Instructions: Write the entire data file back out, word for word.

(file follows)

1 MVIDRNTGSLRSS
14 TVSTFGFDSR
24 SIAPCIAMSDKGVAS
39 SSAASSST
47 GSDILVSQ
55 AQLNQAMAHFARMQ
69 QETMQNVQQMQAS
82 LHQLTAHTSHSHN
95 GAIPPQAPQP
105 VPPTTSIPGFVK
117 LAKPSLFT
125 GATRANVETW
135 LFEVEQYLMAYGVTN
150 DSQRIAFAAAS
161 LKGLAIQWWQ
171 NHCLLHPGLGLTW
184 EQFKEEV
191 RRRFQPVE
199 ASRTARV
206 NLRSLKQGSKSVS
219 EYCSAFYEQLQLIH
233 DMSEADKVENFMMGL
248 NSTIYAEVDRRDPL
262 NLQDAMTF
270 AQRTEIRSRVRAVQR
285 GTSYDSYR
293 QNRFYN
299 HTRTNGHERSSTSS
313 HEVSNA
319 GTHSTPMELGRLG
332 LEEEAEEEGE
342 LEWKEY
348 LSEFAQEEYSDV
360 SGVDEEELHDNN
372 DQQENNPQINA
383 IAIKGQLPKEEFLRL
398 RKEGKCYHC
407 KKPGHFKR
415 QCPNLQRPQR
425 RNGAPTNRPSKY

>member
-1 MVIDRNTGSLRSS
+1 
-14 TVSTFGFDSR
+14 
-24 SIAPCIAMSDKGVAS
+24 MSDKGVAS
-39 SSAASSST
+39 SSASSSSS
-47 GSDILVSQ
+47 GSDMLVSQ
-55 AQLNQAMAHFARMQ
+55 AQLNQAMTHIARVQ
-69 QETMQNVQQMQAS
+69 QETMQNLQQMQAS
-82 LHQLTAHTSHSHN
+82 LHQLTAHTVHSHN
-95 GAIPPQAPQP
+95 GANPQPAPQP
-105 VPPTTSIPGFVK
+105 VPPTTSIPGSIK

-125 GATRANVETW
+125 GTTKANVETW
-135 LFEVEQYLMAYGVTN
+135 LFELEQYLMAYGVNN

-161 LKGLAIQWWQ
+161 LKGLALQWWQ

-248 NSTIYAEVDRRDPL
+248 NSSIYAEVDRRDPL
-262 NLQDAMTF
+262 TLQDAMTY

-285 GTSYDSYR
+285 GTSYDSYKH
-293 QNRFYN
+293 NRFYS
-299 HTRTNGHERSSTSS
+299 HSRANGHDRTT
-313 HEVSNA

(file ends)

1 MVIDRNTGSLRSS
14 TVSTFGFDSR
24 SIAPCIAMSDKGVAS
39 SSAASSST
47 GSDILVSQ
55 AQLNQAMAHFARMQ
69 QETMQNVQQMQAS
82 LHQLTAHTSHSHN
95 GAIPPQAPQP
105 VPPTTSIPGFVK
117 LAKPSLFT
125 GATRANVETW
135 LFEVEQYLMAYGVTN
150 DSQRIAFAAAS
161 LKGLAIQWWQ
171 NHCLLHPGLGLTW
184 EQFKEEV
191 RRRFQPVE
199 ASRTARV
206 NLRSLKQGSKSVS
219 EYCSAFYEQLQLIH
233 DMSEADKVENFMMGL
248 NSTIYAEVDRRDPL
262 NLQDAMTF
270 AQRTEIRSRVRAVQR
285 GTSYDSYR
293 QNRFYN
299 HTRTNGHERSSTSS
313 HEVSNA
319 GTHSTPMELGRLG
332 LEEEAEEEGE
342 LEWKEY
348 LSEFAQEEYSDV
360 SGVDEEELHDNN
372 DQQENNPQINA
383 IAIKGQLPKEEFLRL
398 RKEGKCYHC
407 KKPGHFKR
415 QCPNLQRPQR
425 RNGAPTNRPSKY

>member
-1 MVIDRNTGSLRSS
+1 
-14 TVSTFGFDSR
+14 
-24 SIAPCIAMSDKGVAS
+24 MSDKGVAS
-39 SSAASSST
+39 SSASSSSS
-47 GSDILVSQ
+47 GSDMLVSQ
-55 AQLNQAMAHFARMQ
+55 AQLNQAMTHIARVQ
-69 QETMQNVQQMQAS
+69 QETMQNLQQMQAS
-82 LHQLTAHTSHSHN
+82 LHQLTAHTVHSHN
-95 GAIPPQAPQP
+95 GANPQPAPQP
-105 VPPTTSIPGFVK
+105 VPPTTSIPGSIK

-125 GATRANVETW
+125 GTTKANVETW
-135 LFEVEQYLMAYGVTN
+135 LFELEQYLMAYGVNN

-161 LKGLAIQWWQ
+161 LKGLALQWWQ

-248 NSTIYAEVDRRDPL
+248 NSSIYAEVDRRDPL
-262 NLQDAMTF
+262 TLQDAMTY

-285 GTSYDSYR
+285 GTSYDSYKH
-293 QNRFYN
+293 NRFYS
-299 HTRTNGHERSSTSS
+299 HSRANGHDRTT
-313 HEVSNA